Kushiel’s Mercy: Has it all

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fantasy book reviews science fiction book reviewsJacqueline Carey Kushiel's MercyKushiel’s Mercy by Jacqueline Carey

I quote Yeats with Melisande Shahrizai firmly in mind. For the last two books I’ve waited to see the perilous beauty again, knowing she’d have to appear again at some point. Her machinations and her legacy have always been at the heart of the series, even when she was unseen.

At the beginning of Kushiel’s Mercy, Melisande’s shadow lies heavily over her estranged son, Imriel de la Courcel. Imriel is in love with the Dauphine, Sidonie, but Sidonie’s mother the Queen does not fully trust Imriel. And, too, there are many other D’Angelines who are suspicious of Imriel as a result of Melisande’s crimes. The Queen forbids Imriel and Sidonie to wed unless Imriel finds his mother and brings her to justice.

Before Imriel can do that, though, a terrible enchantment falls upon the City of Elua, and Imriel is the only one who can save both Sidonie and Terre d’Ange. And the only people he can trust to help him in his quest are two of his greatest enemies.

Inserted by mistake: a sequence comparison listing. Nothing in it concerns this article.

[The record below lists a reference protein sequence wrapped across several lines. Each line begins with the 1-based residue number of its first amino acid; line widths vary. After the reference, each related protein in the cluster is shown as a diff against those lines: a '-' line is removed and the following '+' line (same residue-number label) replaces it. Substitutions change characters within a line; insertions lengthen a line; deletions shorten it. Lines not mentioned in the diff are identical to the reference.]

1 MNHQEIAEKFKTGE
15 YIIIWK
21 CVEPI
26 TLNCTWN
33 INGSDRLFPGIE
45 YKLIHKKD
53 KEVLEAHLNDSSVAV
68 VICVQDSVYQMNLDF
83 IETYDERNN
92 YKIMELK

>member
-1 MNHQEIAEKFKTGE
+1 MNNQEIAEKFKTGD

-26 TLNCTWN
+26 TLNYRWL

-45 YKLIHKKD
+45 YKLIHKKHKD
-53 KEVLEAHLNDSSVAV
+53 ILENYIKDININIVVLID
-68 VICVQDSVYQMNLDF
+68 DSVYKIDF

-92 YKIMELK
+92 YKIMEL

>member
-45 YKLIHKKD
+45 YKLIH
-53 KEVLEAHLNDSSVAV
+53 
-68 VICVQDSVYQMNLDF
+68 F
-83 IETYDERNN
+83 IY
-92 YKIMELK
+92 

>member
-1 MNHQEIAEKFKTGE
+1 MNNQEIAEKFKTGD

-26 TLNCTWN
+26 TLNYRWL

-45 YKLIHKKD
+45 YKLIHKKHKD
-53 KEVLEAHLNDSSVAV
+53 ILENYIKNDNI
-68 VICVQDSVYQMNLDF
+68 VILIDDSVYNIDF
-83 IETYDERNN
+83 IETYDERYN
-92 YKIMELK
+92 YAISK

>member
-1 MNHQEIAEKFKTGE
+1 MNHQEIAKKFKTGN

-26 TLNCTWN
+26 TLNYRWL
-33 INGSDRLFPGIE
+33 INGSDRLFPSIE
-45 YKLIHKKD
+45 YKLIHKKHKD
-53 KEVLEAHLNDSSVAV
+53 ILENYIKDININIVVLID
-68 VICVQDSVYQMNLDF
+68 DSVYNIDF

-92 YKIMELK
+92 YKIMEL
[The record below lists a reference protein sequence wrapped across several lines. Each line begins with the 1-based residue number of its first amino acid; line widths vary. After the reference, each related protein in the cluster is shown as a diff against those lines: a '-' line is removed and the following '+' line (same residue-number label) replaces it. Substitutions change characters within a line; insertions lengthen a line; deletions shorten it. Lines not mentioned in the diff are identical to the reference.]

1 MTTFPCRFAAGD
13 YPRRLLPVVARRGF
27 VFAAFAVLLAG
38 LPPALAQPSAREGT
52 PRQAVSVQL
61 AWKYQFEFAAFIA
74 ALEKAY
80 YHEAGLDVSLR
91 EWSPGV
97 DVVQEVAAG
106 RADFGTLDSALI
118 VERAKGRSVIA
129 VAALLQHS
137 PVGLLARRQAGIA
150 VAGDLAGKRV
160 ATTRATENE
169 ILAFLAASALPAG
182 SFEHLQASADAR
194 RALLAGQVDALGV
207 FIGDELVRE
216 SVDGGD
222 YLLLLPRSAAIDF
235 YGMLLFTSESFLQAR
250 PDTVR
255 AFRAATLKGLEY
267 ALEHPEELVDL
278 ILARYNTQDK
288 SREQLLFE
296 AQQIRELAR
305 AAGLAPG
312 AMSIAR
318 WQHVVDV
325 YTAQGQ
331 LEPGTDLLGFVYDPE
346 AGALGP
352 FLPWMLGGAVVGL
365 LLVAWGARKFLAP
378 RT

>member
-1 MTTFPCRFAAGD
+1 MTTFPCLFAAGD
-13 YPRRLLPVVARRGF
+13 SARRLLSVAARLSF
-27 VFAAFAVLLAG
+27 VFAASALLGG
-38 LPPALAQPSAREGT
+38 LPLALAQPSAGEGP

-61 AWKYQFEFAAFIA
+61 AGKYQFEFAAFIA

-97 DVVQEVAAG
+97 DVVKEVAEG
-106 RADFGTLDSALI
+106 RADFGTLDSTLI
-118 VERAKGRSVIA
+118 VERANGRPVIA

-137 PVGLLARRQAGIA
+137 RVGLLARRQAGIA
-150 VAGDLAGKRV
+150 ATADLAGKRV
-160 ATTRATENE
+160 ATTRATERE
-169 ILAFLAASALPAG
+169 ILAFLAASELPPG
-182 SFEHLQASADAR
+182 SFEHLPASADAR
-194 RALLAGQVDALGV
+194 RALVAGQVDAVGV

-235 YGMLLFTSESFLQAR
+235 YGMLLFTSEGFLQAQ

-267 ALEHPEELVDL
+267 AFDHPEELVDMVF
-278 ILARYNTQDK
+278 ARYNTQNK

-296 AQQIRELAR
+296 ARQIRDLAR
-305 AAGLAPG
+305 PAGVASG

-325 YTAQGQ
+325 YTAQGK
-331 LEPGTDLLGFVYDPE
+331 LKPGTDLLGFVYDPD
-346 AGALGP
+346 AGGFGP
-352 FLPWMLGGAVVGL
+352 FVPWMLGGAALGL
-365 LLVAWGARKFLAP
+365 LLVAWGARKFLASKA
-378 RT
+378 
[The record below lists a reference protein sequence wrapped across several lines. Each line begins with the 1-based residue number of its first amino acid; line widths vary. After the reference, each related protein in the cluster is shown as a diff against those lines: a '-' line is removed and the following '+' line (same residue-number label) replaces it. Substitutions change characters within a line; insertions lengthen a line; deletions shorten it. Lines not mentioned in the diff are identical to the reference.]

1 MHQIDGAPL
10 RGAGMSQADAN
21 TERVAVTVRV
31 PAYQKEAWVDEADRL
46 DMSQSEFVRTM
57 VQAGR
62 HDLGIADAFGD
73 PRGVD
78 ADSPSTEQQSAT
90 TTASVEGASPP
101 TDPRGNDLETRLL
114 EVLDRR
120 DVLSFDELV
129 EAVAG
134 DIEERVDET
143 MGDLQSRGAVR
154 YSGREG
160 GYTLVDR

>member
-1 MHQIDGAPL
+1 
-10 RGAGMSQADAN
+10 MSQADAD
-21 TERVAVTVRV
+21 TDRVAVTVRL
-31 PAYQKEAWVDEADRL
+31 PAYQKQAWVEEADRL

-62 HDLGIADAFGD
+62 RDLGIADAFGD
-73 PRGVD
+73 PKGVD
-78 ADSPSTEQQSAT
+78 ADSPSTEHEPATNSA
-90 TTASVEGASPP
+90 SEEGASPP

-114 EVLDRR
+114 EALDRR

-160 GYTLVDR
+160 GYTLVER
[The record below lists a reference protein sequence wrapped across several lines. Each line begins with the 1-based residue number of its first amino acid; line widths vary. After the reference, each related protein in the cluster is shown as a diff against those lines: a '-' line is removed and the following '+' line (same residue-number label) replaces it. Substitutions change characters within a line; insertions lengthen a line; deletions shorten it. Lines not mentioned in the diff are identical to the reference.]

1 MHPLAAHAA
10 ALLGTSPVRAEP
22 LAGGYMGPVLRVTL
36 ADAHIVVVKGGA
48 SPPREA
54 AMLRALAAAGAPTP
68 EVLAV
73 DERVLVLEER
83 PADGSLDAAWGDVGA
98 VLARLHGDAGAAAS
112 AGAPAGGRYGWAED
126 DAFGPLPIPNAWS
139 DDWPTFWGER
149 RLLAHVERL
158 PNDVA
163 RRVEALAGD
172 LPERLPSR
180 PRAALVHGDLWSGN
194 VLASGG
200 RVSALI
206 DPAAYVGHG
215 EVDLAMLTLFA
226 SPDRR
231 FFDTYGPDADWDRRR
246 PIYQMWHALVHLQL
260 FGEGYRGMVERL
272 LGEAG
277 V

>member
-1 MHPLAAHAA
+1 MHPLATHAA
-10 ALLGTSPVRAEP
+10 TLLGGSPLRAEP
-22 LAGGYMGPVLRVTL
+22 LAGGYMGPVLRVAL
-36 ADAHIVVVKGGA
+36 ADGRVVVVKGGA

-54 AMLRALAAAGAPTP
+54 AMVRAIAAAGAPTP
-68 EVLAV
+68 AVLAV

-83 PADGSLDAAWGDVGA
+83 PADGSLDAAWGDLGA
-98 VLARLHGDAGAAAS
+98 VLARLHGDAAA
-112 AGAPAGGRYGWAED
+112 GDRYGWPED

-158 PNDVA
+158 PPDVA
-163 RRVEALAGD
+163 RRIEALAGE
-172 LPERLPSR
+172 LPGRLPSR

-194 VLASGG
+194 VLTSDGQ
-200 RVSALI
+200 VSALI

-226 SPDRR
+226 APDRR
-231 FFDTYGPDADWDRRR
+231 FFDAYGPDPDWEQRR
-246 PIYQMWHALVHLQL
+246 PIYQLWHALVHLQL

I highly recommend this novel to anyone who enjoyed the previous five. It has it all: dire magic, forbidden love, transcendent spirituality, devastating war — and yes, sex. There is not as much sex as there is in some of the previous installments, but what’s here is beautiful, lit as it is with Imriel and Sidonie’s love. If you liked the waterfall scene between Phèdre and Joscelin in Kushiel’s Avatar, you will like the love scenes in Kushiel’s Mercy.

I can’t say much more without ruining the plot, but I will say that when I turned the last page, I cheered Jacqueline Carey for a job well done.

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KELLY LASITER, with us since July 2008, is a mild-mannered academic administrative assistant by day, but at night she rules over a private empire of tottering bookshelves. Kelly is most fond of fantasy set in a historical setting (a la Jo Graham) or in a setting that echoes a real historical period (a la George RR Martin and Jacqueline Carey). She also enjoys urban fantasy and its close cousin, paranormal romance, though she believes these subgenres’ recent burst in popularity has resulted in an excess of dreck. She is a sucker for pretty prose (she majored in English, after all) and mythological themes.

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One comment

  1. I started listening to Dart on audio the other day (but had to give it up when a new ARC came in the mail). It was nice to be immersed in that prose again. It’s gorgeous. I read it years ago in print but will re-read it in audio.

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